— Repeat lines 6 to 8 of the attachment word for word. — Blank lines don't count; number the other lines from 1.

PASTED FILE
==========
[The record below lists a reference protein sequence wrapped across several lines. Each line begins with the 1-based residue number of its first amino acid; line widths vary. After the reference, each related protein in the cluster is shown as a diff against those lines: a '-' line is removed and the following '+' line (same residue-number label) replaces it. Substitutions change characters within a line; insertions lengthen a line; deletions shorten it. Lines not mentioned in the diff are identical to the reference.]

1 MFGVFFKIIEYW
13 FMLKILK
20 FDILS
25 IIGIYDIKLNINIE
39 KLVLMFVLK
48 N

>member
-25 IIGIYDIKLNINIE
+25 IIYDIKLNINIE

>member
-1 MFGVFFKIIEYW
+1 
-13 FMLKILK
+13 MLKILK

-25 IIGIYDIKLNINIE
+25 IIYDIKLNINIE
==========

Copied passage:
39 KLVLMFVLK
48 N

>member